Meet the Filmmakers: NC Heikin--'Kimjongilia'
Editor's Note: Kimjongilia, which screened as part of the 2009 DocuWeeks Theatrical Documentary Showcase, opens Friday, March 19, in New York City through Lorber Films. Here's an interview with director/producer/writer NC Heikin that we published in conjunction with DocuWeeks.
Over the next month, we at IDA will be introducing our community to the filmmakers whose work will be represented in the DocuWeeksTM Theatrical Documentary Showcase, July 31-August 20 in New York City and Los Angeles. We asked the filmmakers to share the stories behind their films--the inspirations, the challenges and obstacles, the goals and objectives, the
reactions to their films so far.
So, to continue this series of conversations, here is NC Heikin, director/producer/writer of Kimjongilia..
Synopsis: Kimjongilia follows several North Korean defectors as they tell their astonishing stories of starvation, persecution and escape from the world's worst human rights violator, the so-called Democratic People's Republic of Korea. The kimjongilia is a flower that was bred to celebrate North Korean leader Kim Jong Il's 46th birthday, and is said to represent love, peace, justice and wisdom. Children sent to prison for alleged crimes of their grandfathers; refugees caught in China and deported back to North Korea for imprisonment and torture; relentless famine: These testimonies give lie to the lofty propaganda of Kim Jong Il's regime.
IDA: What inspired you to make Kimjongilia?
NC Heikin: I was completely driven by this story of human rights in North Korea,
children in concentration camps, the total repression in which North Koreans live. When I first heard about this issue, I wanted to do an adaptation of a true story about one of my subjects, Kang Chol Hwan. I optioned his memoir and wrote a very moving screenplay based on it, imagining a sort of Empire of the Sun feature. When it became obvious that I was not going to be able to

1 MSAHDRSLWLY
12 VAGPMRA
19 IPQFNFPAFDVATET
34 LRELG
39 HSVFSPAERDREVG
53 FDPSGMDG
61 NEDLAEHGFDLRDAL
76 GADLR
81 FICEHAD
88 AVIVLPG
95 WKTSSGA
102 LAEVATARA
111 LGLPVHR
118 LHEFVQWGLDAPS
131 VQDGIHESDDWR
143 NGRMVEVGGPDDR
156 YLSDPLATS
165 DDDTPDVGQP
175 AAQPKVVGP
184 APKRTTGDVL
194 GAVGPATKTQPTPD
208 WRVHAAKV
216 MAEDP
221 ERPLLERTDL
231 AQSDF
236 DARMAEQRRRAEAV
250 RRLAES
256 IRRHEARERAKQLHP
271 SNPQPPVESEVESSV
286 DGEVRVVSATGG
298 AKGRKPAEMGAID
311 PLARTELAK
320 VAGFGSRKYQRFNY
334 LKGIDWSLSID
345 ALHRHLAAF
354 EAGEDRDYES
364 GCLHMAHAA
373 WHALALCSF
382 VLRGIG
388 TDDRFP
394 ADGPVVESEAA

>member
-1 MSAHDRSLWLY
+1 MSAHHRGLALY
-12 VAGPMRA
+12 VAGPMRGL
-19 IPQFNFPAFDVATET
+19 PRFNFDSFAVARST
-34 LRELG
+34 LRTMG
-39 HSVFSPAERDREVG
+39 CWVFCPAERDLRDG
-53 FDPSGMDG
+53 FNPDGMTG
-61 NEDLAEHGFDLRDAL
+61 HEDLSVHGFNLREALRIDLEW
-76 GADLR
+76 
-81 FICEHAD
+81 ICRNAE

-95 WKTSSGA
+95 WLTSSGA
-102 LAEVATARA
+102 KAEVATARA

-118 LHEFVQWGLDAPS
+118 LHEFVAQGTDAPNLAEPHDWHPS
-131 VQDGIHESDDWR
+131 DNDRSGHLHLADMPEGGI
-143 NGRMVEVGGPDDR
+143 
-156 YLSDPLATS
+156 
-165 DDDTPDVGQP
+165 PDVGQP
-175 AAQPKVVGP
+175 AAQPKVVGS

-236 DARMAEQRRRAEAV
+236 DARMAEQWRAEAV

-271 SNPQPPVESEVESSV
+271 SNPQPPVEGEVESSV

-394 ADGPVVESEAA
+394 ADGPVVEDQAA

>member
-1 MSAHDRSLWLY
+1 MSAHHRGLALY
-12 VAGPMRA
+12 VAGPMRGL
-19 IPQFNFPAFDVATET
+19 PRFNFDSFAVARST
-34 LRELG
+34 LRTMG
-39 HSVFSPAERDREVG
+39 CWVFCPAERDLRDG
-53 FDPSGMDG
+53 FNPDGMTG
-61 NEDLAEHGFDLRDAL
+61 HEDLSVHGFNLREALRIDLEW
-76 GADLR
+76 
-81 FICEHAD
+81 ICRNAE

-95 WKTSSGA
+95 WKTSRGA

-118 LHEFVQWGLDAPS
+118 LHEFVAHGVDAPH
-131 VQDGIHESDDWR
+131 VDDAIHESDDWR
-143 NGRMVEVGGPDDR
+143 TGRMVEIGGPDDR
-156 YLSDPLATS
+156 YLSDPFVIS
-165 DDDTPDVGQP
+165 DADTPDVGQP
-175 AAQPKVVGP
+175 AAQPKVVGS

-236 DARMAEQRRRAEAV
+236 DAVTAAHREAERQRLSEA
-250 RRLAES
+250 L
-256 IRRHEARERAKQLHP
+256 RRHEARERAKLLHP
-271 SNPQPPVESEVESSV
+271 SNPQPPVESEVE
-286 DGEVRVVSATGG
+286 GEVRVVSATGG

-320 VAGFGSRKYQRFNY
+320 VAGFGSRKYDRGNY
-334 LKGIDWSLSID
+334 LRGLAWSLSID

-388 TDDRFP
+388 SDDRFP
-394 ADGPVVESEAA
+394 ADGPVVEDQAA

get any partners on the project, I felt so frustrated, and so compelled to get the story out, that I decided to try making it as a documentary. All I knew was that I had to tell this story. The idea of children being taken to labor camps was so repellent to me that I felt a personal responsibility to do something to stop it.
IDA: What were some of the challenges and obstacles in making this film, and how did you overcome them?
NCH: The biggest challenge was the fact that there was no footage of the North Korean camps or the starvation or anything directly related to the testimonies. There is virtually no archival material on it, and no way to go and film something. Another difficulty was how to weave together many different characters, all of whom are important, into a cohesive, expressive whole.
IDA: How did your vision for the film change over the course of the pre-production, production and post-production processes?
NCH: At first, I wanted to tell one character's story exclusively, and pin different bits of information and side stories on one arc. But as I met more and more defectors, I realized I wanted to give as many people as possible a voice. It became very important to me to let everyone
speak, as one of the devastations of North Korea is the utter clampdown on speech and thought inside the country.
IDA: As you've screened Kimjongilia--whether on the festival circuit, or in screening rooms, or in living rooms--how have audiences reacted to the film? What has been most surprising or unexpected about their reactions?
NCH: People are stunned. The most frequent response is, "I had no idea." It is interesting how we think we know about a subject from the bytes we hear on TV when a headline-making event grabs our attention. Kim Jong Il is a master at making headlines. But this film goes behind his oddball hairdo and nuclear swagger to the human beings inside the country, and that's the story we don't really know. I feel privileged to have this opportunity to tell
it. I'm always a little surprised when I get political questions from people who want to rehash the Cold War and assign blame. To me, this is just not the point. It's a human rights issue, period.
IDA: What docs or docmakers have served as inspirations for you?
NCH: The biggest influence was definitely Claude Lanzmann and Shoah. I tried to emulate him for the powerful way he used testimony. I also loved The Thin Blue Line for its creativity in visualizing the crime in the absence of footage--not to mention the fact that it exonerates a wrongly accused man. Not a bad use of film! Lately, I loved both Trouble the Water and Man on Wire-- two very different films, but both brilliant.
Kimjongilia will be screening at the ArcLight Hollywood Cinema in Los Angeles and the IFC Center in New York City.
To download the DocuWeeksTM program in Los Angeles, click here.
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To download the DocuWeeksTM program in New York, click here.
To purchase tickets for DocuWeeksTM in New York, click here.